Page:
Primary biliary cirrhosis appears to be an autoimmune disease that affects the biliary epithelial cells (BECs) of the small bile duct in the liver. Although the cause is yet to be determined, most of the patients (>90%) appear to have auto-mitochondrial antibodies (AMAs) against pyruvate dehydrogenase complex (PDC), an enzyme that is found in the mitochondria.

Rheumatoid arthritis is an autoimmune disorder that causes the body's immune system to attack the bone joints.

Reiter's syndrome seems to be an autoimmune attack on various body systems in response to a bacterial infection and the body's confusion over the HLA-B27 marker

Sjögren's syndrome is an autoimmune disorder in which immune cells attack and destroy the exocrine glands that produce tears and saliva.

Takayasu's arteritis is a disorder that results in the narrowing of the lumen of arteries.

Temporal arteritis (also known as "giant cell arteritis") is an inflammation of blood vessels, most commonly the large and medium arteries of the head. Untreated, the disorder can lead to significant vision loss.

Warm autoimmune hemolytic anemia is a disorder characterized by IgM attack against red blood cells

Wegener's granulomatosis is a form of vasculitis that affects the lungs, kidneys and other organs.


Diseases suspected to be linked to autoimmunity are:

Alopecia universalis is a suspected autoimmune disease in which the body's white blood cells attack hair and result in total baldness.

Behçet's disease exact cause is unknown in this multi-system condition, where the immune system, predominantly overactive, produces inflammation in bodily tissues, primarily causing vasculitis

Chagas' disease in the chronic phase is believed to result from homology of a T. cruzi antigen to body tissue, resulting in a delayed autoimmune reaction leading to Chagasic cardiopathy (cardiomegaly), volvulus or constipation, and ultimately death.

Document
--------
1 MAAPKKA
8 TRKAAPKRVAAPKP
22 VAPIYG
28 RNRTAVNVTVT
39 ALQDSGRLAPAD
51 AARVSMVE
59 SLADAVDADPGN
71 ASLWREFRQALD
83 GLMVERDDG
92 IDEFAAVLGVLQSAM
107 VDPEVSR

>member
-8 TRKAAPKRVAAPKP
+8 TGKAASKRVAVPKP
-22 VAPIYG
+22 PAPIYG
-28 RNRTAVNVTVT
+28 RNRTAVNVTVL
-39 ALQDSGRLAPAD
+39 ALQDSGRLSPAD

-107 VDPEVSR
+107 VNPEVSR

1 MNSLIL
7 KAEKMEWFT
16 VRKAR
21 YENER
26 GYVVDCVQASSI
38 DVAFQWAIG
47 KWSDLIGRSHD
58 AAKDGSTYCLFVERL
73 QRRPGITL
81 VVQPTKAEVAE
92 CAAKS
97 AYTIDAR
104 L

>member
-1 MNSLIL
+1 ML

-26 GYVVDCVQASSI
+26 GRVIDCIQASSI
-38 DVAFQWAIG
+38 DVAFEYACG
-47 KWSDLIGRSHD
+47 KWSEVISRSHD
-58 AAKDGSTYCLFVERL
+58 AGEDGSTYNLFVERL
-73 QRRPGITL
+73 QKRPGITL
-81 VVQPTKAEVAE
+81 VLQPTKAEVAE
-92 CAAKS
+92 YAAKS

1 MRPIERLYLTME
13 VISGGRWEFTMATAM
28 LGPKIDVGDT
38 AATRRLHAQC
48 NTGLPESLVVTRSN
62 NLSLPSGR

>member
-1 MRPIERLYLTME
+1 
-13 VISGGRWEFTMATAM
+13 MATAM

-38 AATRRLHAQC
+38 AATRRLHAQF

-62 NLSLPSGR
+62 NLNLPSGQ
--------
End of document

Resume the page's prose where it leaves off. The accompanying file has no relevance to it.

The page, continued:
Chronic fatigue syndrome is a disorder whose primary symptom is usually intense fatigue. Though the syndrome likely has multiple causes, some maintain that autoimmune damage to the brain stem is the principal mechanism in a significant subset of cases.

Dysautonomia is a malfunction of the autonomic nervous system, including such disorders as postural orthostatic tachycardia syndrome (POTS). Though dysautonomia appears to have multiple causes, post-viral autoimmune damage appears to be a frequent cause.

Endometriosis is a common medical condition wherein the tissue lining the uterus (endometrium) is found outside of the uterus, typically affecting other organs in the pelvis. The condition can lead to serious health problems, primarily pain and infertility.

Hidradenitis suppurativa is a rare skin disease in which apocrine sweat glands become severely inflamed. Researches have found an improvement in case studies with Remicade and other biologics.